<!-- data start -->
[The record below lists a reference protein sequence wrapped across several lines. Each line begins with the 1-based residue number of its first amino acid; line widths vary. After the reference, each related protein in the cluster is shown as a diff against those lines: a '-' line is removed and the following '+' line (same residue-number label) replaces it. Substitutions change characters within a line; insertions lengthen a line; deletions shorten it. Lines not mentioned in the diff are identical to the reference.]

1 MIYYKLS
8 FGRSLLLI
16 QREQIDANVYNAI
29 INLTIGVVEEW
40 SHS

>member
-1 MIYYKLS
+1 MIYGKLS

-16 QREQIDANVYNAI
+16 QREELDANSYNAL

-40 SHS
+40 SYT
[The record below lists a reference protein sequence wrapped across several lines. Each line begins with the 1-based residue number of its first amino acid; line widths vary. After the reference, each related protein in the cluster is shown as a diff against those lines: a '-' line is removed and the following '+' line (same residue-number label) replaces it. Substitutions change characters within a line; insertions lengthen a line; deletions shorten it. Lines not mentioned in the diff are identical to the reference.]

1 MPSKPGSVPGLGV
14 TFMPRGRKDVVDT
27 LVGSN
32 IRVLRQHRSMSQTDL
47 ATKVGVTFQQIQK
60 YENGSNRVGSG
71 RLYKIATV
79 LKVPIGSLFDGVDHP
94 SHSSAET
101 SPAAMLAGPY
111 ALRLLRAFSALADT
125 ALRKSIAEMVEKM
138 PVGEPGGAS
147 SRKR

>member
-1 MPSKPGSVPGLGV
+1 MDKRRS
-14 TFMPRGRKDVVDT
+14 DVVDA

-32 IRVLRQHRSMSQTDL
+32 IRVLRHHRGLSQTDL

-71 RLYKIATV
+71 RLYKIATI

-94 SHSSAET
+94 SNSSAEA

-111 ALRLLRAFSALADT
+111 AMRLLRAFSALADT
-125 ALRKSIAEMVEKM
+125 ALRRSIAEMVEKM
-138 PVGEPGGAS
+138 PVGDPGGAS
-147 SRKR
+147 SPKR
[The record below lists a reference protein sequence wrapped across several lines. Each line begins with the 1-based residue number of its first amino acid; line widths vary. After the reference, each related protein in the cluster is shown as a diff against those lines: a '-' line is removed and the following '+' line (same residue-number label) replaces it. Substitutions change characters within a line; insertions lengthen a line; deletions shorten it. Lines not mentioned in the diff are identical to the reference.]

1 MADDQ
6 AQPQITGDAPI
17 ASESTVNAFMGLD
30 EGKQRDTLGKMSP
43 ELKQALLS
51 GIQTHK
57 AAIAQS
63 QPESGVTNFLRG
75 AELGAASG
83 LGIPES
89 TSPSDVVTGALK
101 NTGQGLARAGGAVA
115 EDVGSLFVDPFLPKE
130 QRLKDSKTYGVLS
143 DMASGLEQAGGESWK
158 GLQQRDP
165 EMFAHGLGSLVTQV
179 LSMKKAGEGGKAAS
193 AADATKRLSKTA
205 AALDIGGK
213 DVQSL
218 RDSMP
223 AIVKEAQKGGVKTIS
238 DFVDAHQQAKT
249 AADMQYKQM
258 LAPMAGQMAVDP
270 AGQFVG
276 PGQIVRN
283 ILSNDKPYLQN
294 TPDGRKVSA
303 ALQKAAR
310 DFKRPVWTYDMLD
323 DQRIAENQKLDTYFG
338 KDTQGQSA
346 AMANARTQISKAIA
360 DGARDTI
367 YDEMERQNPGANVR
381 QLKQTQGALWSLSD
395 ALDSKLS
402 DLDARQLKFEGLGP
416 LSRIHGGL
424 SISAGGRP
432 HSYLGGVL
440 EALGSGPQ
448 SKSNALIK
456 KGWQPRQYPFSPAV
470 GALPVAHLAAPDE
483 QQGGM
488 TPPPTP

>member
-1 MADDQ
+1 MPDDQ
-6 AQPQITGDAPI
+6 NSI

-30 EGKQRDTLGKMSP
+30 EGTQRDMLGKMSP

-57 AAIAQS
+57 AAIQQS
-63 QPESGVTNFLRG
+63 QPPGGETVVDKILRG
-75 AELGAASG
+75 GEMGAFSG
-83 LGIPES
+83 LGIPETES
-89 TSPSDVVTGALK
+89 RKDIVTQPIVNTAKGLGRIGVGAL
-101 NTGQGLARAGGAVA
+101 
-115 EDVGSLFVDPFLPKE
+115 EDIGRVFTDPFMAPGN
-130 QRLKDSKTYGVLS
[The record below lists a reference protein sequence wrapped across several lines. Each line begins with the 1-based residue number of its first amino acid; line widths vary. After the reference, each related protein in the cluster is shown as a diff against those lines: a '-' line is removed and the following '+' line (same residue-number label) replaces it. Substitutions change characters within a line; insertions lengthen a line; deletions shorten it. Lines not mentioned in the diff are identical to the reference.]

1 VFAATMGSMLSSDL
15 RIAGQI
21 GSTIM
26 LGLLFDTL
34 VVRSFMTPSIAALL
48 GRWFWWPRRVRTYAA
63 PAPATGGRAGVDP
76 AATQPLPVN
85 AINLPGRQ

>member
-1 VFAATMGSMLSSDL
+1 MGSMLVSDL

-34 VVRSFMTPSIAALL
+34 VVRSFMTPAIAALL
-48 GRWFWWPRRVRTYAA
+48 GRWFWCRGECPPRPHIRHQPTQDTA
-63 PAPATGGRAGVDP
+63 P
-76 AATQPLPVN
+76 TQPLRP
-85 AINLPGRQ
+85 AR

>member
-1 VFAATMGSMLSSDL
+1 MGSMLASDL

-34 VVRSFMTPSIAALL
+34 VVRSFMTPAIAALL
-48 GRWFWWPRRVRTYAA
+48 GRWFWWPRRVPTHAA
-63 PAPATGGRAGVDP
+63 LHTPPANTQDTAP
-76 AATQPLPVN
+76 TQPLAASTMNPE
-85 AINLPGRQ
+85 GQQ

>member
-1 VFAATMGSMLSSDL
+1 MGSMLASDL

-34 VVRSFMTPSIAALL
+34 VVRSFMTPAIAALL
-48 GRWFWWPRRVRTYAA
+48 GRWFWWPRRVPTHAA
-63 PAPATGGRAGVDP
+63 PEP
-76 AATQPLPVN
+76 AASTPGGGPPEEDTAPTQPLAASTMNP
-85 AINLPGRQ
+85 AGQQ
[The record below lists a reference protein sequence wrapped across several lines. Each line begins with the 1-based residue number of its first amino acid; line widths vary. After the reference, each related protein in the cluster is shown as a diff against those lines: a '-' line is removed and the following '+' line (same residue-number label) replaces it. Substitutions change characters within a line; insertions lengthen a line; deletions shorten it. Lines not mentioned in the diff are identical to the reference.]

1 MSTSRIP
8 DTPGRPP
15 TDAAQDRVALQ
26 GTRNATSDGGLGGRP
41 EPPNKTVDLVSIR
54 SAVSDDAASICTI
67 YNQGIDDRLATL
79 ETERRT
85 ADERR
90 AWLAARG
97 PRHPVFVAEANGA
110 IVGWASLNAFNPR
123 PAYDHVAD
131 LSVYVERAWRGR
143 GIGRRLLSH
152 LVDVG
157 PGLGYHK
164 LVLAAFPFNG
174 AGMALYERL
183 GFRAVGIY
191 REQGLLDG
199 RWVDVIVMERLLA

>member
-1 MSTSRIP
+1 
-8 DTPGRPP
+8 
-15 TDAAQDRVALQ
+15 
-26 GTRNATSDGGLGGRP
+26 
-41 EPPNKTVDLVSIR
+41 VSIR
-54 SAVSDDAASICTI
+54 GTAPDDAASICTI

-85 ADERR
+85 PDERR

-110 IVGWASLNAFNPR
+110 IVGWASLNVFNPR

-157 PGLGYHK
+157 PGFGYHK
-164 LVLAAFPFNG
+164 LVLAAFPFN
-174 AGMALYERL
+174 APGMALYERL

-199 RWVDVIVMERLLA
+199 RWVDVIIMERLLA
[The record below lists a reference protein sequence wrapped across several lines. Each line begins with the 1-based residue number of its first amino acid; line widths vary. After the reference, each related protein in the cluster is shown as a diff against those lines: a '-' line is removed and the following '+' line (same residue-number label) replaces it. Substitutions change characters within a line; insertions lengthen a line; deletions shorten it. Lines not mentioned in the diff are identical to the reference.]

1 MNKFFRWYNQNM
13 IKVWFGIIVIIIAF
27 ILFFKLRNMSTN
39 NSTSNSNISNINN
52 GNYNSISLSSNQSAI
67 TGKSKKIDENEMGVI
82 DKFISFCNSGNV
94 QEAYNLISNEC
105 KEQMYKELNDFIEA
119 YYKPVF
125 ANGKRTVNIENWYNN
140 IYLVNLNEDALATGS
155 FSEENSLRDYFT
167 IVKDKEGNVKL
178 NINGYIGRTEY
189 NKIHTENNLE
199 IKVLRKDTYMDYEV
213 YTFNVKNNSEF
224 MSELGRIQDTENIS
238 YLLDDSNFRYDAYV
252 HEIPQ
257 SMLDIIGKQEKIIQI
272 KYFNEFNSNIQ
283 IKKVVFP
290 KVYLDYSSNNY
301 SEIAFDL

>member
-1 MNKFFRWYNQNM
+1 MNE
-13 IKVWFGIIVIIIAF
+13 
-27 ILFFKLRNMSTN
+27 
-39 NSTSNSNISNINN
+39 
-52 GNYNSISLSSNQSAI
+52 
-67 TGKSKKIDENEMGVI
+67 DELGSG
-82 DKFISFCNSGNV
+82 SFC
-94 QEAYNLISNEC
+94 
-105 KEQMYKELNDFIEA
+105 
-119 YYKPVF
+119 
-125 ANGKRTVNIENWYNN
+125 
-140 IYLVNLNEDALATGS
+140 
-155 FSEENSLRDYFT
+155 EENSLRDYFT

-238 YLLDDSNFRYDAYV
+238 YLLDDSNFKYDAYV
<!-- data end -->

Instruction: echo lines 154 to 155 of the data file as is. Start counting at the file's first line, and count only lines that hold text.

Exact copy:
-85 AINLPGRQ
+85 GQQ